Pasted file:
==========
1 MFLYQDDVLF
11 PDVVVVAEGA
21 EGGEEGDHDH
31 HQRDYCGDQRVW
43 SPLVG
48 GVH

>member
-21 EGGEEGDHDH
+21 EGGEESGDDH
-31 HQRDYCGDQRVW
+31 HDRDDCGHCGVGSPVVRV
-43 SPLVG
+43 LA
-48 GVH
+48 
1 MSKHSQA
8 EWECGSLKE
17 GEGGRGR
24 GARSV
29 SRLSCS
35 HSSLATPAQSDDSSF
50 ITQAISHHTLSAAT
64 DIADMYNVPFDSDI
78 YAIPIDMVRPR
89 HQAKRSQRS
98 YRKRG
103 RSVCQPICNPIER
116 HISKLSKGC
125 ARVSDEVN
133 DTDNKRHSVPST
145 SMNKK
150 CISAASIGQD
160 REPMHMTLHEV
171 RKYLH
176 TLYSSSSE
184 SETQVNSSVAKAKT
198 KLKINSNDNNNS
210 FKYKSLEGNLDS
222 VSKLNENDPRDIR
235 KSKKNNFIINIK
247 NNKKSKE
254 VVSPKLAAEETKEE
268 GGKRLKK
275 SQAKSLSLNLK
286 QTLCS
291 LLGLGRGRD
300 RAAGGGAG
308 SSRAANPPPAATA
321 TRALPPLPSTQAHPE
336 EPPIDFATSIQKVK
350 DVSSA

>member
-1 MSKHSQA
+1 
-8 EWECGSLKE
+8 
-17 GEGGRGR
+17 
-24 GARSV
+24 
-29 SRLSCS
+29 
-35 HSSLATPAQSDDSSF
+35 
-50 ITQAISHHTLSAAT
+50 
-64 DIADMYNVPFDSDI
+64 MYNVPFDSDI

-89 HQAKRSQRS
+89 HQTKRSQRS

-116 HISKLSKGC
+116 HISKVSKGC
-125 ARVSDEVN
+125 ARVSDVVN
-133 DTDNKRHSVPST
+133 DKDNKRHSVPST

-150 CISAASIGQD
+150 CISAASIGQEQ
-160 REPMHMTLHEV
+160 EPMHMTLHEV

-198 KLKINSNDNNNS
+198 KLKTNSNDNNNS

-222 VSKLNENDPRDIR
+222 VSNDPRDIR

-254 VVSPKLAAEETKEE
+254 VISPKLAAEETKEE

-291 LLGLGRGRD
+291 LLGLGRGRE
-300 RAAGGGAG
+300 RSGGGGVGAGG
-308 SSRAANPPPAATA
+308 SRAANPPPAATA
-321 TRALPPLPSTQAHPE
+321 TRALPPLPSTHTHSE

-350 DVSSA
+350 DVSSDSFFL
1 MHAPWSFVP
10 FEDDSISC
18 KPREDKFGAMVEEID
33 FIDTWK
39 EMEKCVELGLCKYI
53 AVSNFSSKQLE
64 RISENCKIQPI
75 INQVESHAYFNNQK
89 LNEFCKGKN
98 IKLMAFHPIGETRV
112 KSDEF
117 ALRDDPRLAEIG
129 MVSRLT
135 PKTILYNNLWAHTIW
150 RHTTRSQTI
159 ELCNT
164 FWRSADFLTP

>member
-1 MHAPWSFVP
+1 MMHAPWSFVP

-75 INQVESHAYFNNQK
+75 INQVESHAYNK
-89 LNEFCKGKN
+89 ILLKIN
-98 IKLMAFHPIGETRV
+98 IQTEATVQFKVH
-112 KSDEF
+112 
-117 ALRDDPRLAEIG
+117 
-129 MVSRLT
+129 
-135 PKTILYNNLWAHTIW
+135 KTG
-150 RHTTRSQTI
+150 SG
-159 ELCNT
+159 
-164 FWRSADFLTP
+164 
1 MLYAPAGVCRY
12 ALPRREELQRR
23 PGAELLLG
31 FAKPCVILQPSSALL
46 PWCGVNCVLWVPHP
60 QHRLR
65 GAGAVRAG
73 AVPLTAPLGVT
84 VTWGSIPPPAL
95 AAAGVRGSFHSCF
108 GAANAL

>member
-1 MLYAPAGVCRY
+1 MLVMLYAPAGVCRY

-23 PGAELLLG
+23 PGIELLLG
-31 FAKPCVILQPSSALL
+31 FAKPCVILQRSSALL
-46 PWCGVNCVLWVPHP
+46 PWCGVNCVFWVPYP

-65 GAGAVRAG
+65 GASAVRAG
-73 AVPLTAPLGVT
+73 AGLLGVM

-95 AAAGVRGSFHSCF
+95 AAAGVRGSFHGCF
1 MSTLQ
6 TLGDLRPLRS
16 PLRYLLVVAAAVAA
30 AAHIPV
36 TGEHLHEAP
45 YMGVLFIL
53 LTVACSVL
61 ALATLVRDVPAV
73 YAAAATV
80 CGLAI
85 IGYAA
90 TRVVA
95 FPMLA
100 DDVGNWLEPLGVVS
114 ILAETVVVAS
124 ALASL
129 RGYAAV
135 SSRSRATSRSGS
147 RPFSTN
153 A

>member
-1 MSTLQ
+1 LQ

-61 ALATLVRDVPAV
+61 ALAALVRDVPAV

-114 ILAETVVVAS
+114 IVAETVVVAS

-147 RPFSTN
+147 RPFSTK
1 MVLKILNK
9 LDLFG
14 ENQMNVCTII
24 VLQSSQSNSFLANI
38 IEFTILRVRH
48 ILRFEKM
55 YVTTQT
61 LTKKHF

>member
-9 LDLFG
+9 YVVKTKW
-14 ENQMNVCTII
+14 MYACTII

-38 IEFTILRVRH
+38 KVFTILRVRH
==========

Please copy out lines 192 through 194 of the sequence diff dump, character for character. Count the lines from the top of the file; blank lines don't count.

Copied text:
1 MVLKILNK
9 LDLFG
14 ENQMNVCTII